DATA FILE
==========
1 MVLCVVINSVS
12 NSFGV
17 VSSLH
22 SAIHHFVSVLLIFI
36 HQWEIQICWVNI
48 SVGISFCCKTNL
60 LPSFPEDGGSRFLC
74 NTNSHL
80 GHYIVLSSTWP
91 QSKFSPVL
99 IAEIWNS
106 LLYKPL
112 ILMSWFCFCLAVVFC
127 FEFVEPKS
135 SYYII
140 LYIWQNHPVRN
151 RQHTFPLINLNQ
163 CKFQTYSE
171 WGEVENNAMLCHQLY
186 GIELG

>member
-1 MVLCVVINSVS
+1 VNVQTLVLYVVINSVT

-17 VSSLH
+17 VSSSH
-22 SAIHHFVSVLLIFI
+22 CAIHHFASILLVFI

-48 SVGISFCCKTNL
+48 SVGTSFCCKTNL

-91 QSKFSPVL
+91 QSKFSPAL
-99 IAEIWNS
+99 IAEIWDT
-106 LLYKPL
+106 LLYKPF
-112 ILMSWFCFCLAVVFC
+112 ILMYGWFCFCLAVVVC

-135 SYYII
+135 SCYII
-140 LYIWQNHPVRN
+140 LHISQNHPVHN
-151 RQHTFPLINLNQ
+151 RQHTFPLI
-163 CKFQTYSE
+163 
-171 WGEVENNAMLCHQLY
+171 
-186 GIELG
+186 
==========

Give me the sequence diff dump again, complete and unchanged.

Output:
1 MVLCVVINSVS
12 NSFGV
17 VSSLH
22 SAIHHFVSVLLIFI
36 HQWEIQICWVNI
48 SVGISFCCKTNL
60 LPSFPEDGGSRFLC
74 NTNSHL
80 GHYIVLSSTWP
91 QSKFSPVL
99 IAEIWNS
106 LLYKPL
112 ILMSWFCFCLAVVFC
127 FEFVEPKS
135 SYYII
140 LYIWQNHPVRN
151 RQHTFPLINLNQ
163 CKFQTYSE
171 WGEVENNAMLCHQLY
186 GIELG

>member
-1 MVLCVVINSVS
+1 VNVQTLVLYVVINSVT

-17 VSSLH
+17 VSSSH
-22 SAIHHFVSVLLIFI
+22 CAIHHFASILLVFI

-48 SVGISFCCKTNL
+48 SVGTSFCCKTNL

-91 QSKFSPVL
+91 QSKFSPAL
-99 IAEIWNS
+99 IAEIWDT
-106 LLYKPL
+106 LLYKPF
-112 ILMSWFCFCLAVVFC
+112 ILMYGWFCFCLAVVVC

-135 SYYII
+135 SCYII
-140 LYIWQNHPVRN
+140 LHISQNHPVHN
-151 RQHTFPLINLNQ
+151 RQHTFPLI
-163 CKFQTYSE
+163 
-171 WGEVENNAMLCHQLY
+171 
-186 GIELG
+186 